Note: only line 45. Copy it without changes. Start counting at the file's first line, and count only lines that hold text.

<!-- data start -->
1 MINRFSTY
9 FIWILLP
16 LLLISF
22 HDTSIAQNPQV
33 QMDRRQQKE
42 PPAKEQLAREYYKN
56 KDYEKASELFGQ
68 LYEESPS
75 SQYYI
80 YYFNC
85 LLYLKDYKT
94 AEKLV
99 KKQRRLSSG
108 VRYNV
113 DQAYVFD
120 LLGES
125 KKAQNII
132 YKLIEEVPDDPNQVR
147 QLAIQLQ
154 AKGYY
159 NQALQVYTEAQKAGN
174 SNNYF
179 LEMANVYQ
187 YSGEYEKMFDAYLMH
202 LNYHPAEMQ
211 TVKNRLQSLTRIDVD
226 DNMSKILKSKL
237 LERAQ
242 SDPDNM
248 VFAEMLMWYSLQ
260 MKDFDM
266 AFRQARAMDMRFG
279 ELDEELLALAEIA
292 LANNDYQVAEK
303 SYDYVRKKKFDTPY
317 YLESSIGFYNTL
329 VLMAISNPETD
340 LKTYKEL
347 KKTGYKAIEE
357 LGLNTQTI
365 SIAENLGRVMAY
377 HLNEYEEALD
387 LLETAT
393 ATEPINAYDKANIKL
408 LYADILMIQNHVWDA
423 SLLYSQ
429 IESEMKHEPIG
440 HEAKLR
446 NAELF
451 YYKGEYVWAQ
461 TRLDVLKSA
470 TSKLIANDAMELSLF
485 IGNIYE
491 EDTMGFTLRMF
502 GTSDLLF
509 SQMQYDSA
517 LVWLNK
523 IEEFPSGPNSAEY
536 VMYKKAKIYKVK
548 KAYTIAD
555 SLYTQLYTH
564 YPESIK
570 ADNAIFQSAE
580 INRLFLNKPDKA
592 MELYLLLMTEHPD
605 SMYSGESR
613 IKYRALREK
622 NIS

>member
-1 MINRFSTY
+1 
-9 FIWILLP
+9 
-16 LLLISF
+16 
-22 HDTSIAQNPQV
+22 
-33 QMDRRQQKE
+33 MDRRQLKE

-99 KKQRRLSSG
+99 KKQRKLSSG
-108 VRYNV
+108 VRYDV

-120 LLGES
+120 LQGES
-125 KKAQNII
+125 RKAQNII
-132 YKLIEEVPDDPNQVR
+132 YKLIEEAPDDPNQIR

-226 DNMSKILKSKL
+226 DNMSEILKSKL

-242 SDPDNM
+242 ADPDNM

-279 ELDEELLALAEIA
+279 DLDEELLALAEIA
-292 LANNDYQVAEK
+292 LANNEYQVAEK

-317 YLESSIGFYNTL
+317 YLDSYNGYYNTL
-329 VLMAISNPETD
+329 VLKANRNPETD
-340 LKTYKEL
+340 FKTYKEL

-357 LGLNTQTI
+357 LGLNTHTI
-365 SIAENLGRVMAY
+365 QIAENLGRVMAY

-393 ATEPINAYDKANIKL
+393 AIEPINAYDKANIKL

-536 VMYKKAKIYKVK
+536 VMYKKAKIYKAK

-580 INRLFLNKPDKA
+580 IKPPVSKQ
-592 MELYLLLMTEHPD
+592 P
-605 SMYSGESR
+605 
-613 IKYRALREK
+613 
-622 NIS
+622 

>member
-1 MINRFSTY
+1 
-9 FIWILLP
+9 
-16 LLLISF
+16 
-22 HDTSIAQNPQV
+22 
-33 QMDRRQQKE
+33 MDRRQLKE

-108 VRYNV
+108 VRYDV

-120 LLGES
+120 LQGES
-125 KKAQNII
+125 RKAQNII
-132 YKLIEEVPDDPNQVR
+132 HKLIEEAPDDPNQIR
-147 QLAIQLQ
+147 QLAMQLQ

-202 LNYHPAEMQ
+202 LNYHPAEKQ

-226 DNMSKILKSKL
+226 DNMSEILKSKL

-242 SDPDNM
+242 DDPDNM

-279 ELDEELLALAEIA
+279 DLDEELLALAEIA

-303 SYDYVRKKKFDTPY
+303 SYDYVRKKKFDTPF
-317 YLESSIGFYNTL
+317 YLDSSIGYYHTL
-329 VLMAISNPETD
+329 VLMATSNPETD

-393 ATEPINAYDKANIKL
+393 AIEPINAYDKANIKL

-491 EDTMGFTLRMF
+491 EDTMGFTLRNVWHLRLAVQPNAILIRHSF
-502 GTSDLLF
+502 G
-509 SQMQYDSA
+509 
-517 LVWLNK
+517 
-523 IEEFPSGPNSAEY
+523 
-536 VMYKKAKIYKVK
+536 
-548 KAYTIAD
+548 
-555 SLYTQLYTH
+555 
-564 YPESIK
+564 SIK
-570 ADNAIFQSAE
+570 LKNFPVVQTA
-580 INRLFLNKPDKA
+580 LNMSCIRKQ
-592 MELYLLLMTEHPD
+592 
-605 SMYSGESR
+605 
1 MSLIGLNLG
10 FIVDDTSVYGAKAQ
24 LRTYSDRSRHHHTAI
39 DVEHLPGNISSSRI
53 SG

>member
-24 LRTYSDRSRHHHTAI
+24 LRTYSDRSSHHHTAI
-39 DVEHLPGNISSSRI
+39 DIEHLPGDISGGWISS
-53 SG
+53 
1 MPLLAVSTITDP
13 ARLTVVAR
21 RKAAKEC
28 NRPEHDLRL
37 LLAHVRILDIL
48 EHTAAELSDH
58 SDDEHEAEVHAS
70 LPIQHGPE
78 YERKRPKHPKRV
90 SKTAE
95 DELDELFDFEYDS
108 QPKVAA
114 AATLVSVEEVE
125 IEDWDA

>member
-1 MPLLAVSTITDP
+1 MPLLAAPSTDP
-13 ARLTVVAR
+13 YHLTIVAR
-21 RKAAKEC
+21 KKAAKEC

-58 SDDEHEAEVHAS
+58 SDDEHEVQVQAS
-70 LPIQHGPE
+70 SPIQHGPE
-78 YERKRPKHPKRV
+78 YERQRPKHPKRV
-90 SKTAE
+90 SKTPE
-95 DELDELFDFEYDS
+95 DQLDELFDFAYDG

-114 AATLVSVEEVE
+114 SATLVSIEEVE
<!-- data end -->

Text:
408 LYADILMIQNHVWDA